This site is intended for health professionals only

“Nursing number one” at Nursing in Practice Events

Queen's Nursing Institute Director Rosemary Cook discusses the charity's campaign for nurses' health and wellbeing

Michael Mellor
Conference Producer
Nursing in Practice

Earlier this year, the Queen's Nursing Institute (QNI) launched a campaign to encourage nurses to improve their own health and wellbeing. Rosemary Cook, Director of the QNI, will be providing the keynote speech at the Nursing in Practice Event in Manchester on 20 May 2008. We asked her how the campaign had gone so far and discussed the later phases of the campaign, moving on from diet and exercise to mental health and domestic abuse.

The first phase of the campaign (launched in January) began because, in Rosemary Cook's words, nurses are "busier now than ever" and "struggle to find time for themselves - even just to have lunch." Though it seems counter-intuitive, skipping meals can lead to weight gain, as snacking often entails a higher calorific intake and a less balanced diet, with the body storing more food.

For the first part of the campaign, the QNI worked in partnership with the Oxford Health Alliance whose "3FOUR50" campaign targets healthy eating and drinking, smoking cessation and exercise, on the grounds that three risk factors - tobacco use, poor diet and lack of physical activity - contribute to four major diseases: heart disease; type II diabetes; lung disease; and many cancers, which are in turn the cause of 50% of deaths in the world.(1) The second phase of the campaign will probably be launched in the summer, and will focus on mental health, stress and coping.

The third phase, beginning in the autumn, will focus on violence, domestic abuse and personal safety. In this, the QNI will be partnered by the Alliance against Domestic Abuse, to provide toolkits, direct assistance and helplines.(2) As recent research by the Healthcare Commission Survey has shown, NHS workers are more at risk than most other professions, and health visitors in particular, frequently work and travel alone.(3) According to Rosemary, the background to this phase was a local project for health visitors to help women talk about domestic abuse, in the course of which many trainers were approached by nurses saying that they needed advice for themselves. Twenty-five percent of women have experienced domestic violence, and 90% of primary care nurses are female - as Rosemary says: the figures speak for themselves.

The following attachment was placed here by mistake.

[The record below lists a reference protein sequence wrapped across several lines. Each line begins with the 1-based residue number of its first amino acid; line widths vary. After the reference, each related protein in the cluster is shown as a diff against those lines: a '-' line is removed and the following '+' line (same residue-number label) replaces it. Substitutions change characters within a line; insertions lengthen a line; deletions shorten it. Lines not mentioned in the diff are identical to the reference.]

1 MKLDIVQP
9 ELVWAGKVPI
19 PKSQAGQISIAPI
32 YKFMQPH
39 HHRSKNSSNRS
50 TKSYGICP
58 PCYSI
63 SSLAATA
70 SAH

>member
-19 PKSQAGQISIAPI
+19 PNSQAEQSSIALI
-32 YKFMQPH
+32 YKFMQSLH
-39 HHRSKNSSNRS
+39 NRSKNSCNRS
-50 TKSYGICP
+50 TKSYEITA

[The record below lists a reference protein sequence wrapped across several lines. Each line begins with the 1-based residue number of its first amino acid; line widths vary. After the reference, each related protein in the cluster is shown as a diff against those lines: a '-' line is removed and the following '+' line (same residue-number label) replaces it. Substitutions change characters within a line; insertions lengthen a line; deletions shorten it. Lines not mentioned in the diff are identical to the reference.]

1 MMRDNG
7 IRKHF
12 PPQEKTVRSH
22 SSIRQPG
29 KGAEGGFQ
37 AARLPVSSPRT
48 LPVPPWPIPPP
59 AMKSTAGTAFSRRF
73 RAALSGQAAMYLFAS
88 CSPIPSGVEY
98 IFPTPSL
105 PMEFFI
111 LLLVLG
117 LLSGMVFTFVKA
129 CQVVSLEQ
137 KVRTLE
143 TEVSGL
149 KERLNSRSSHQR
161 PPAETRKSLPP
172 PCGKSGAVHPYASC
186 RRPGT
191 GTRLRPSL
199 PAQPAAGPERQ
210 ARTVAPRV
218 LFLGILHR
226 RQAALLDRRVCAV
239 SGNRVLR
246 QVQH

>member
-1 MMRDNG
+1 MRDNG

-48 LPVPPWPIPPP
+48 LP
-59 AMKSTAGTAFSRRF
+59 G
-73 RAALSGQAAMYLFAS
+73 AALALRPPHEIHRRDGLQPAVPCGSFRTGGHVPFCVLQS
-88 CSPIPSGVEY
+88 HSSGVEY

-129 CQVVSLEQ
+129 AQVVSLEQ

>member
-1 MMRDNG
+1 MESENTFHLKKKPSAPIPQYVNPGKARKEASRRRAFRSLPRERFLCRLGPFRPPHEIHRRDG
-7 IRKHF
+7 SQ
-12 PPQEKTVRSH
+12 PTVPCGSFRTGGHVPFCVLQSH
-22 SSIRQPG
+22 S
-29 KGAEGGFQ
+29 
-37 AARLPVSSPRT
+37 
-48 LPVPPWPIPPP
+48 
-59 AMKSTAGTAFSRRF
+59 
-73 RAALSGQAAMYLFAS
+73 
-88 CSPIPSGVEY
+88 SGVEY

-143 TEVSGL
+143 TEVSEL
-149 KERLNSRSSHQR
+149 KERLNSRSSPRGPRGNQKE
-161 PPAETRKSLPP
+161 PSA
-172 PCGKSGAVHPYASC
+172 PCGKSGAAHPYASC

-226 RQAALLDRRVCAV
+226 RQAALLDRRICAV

Rosemary also added that this is more than just a normal campaign to raise awareness, inasmuch as activities will be organised throughout the year, such as January's session of Nordic walking in Hyde Park. Nurses participating in the first phase were also provided with an exercise journal and pedometer to bring about actual changes in lifestyle.
The present campaign is only the latest manifestation of the Institute's long-term commitment to the holistic care of nurses, since it was founded more than 120 years ago; in the past, many nurses have been assisted with housing, cars and bicycles (in the early days of health visiting), and six nurses affected by flooding last summer were helped by the Institute.

While the QNI exists to link together community nurses who share a common high standard of practice, by awarding them with a shared title (for having demonstrated strong commitment to patient-centred values and continually improving practice), the message applies to all practice nurses. Traditionally, the QNI is thought of as catering for district nurses, but has been working more and more with nurses from other specialties such as mental health nurses, while 75% of those who became involved with the campaign were not previously known to the QNI.

For more information, visit or come along to hear Rosemary speak at Nursing in Practice Manchester on May 20. If you miss Rosemary's session, go to after the Event where you will find her presentation.


  1. The Oxford Health Alliance. Available from:
  2. Corporate Alliance Against Domestic Violence. Available from:
  3. Commission survey highlights "unacceptable" violence to NHS staff. Management in Practice online. Available from: